One hundred and fifty years ago this month, the white population of Memphis, Tennessee, set about raping, murdering, and plundering the city’s African Americans, most of whom were recently liberated slaves. The riot left dozens dead and entire African-American neighborhoods completely destroyed. It was a harbinger of things to come. Soon the Ku Klux Klan, which had been founded only a few months earlier, in addition to other white-supremacist vigilante groups, would embark on a more general campaign of violence and terror, ultimately succeeding in bringing Reconstruction to an end and ensuring that African-Americans would not enjoy full equality and freedom for many, many more years.
The following editorial was published in The Nation two weeks after the Memphis riot. In noting the cruel absurdity of demanding African-American loyalty to a government neither able to protect black property nor willing to acknowledge the significance of black lives—and, perhaps most painfully, in its emphasis on the role of the police in “the butchery”—the editorial speaks eloquently, if unnervingly, to more recent struggles over racism, state violence, vigilantism, and the ambiguous role of “the guardians of the public peace.” —Richard Kreitner
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There was one feature of the late riot at Memphis which is worthy of attention from its bearings upon the political status of the negroes. It appears by the more recent and trustworthy accounts of the affair that it began in an unsuccessful attempt made by the police to put a stop to the disorderly conduct of some negro soldiers. The row which followed was taken up by the citizens at large, and when renewed in the afternoon, after a short pause, it took the form of a general massacre of such of the colored population as showed themselves in the streets. This part of the tragedy appears to have been inconceivably brutal, but its brutality was, after all, not the most remarkable thing about it. Its most novel and most striking incident was, that the police headed the butchery, and roved round the town either in company with the white mob or singly, and occupied themselves in shooting down every colored person, of whatever sex, of whom they got a glimpse. In the half-organized attack made on the fort, also, the police were the principal assailants.
We are not going to furbish this occurrence up into any argument for the wholesale disenfranchisement of the South, or for any greater severities against her white population than we are now inflicting upon them. Anybody who expects Southern whites and blacks to settle down into their true and just relations to each other without breaking one another’s heads a good deal knows little either of history or human nature. There will prevail in the South for a long time to come a good deal of envy, hatred, and malice towards the colored population, and they will show themselves in riots and outrages more or less flagrant.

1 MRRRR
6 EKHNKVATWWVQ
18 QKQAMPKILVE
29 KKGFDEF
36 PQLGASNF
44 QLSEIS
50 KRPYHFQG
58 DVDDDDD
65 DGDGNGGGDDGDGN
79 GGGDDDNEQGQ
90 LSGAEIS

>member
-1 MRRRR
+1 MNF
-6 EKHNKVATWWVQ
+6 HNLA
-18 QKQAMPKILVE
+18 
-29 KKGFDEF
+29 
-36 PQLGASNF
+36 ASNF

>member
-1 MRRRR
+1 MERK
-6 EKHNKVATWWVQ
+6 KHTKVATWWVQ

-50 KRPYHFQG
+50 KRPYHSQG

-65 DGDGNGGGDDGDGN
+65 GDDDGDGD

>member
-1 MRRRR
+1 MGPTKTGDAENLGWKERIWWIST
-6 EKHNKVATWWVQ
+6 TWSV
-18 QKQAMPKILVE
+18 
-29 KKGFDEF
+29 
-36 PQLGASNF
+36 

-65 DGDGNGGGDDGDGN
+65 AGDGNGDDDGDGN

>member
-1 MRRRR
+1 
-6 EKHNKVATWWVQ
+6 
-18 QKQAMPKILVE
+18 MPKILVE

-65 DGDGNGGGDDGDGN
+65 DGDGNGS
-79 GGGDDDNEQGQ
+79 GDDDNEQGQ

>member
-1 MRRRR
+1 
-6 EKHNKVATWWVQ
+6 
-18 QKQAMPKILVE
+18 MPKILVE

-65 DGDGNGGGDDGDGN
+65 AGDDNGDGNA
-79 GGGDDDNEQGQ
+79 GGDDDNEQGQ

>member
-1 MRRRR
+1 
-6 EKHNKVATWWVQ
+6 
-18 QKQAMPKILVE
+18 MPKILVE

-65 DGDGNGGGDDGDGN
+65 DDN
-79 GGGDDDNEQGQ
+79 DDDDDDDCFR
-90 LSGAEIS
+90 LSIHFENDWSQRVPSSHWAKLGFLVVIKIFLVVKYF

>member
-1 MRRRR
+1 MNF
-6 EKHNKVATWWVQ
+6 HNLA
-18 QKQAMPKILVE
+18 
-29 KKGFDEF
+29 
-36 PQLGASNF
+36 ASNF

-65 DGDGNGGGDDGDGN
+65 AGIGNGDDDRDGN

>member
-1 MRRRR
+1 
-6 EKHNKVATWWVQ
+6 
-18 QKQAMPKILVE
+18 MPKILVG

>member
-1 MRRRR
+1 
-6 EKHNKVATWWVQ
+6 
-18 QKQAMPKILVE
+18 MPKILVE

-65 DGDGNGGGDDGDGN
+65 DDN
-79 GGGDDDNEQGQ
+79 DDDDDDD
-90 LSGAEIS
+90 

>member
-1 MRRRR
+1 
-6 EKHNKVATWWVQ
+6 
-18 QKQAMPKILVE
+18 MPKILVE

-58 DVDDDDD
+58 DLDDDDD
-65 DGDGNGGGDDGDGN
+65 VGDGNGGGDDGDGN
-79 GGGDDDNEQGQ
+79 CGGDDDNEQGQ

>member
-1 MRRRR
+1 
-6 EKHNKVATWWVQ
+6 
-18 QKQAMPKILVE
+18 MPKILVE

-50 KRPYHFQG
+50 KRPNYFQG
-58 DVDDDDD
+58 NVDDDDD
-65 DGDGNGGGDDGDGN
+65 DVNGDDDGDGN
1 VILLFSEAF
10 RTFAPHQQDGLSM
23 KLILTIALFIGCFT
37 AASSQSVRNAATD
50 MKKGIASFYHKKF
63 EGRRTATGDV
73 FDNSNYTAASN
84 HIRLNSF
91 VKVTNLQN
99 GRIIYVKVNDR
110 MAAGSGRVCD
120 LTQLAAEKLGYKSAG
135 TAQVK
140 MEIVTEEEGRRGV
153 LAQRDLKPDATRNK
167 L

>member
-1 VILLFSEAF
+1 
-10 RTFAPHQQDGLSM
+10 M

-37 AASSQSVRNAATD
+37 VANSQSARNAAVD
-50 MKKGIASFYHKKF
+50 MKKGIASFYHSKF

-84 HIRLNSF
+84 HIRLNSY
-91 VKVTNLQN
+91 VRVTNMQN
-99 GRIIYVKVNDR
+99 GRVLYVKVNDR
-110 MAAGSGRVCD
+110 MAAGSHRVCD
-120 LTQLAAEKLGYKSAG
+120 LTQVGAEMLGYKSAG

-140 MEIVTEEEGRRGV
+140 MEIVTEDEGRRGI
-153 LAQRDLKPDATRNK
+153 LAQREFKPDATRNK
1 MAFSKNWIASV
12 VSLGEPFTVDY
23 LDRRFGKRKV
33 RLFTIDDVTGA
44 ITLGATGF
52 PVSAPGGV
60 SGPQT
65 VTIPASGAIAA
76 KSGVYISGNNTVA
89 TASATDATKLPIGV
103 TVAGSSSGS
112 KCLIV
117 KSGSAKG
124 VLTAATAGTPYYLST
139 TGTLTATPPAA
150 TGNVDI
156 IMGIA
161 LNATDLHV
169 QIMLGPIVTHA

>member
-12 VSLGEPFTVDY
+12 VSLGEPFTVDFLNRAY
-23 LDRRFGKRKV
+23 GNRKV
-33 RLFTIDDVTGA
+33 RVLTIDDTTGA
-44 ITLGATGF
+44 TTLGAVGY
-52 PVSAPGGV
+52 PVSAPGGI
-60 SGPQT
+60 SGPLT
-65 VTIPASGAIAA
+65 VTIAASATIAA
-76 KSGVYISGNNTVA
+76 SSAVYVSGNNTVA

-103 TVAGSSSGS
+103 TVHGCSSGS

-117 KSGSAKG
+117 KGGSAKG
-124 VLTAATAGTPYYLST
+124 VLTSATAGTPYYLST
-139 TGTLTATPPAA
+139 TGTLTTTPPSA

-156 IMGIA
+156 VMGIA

What was peculiar about the Memphis riot was that the officers of the law, the very persons on whom the colored population will have to rely for protection as soon as the troops are withdrawn, took a leading part in it, and we now have very little doubt that, were any similar outburst of popular prejudice to take place tomorrow in any other town in the South, the local police, if they interfered at all, would interfere in the same way. “They would stand by their race,” as Mr. James T. Brady once said, in a speech before the war, when Northern Democrats were trembling lest the Southern blacks should break loose, come North, and eat them all up. The negro would, when pursued by a mob, avoid “the guardians of the public peace” as vigilantly as he would any of the pack at his heels. We grant that under the State law and under his Federal law he would have his remedy against all his assailants. He could sue them either civilly or criminally, or both, for assault and battery, or assault and false imprisonment, or for a felonious assault. If his house was burnt or his furniture damaged by a popular rising, he could sue the country for damages. He might get a verdict, and he might now. We will suppose that he would; but which of us would live in any community where this was our main reliance for protection against mob violence? Which of us would keep our families in a town in which not only were we objects of popular odium, but in which, if an attempt were made to mob us, we might expect to see the policeman who patrolled our street taking the first pop at us with his revolver, or the sheriff of the county heading a party charged with the duty of ramming in our front door?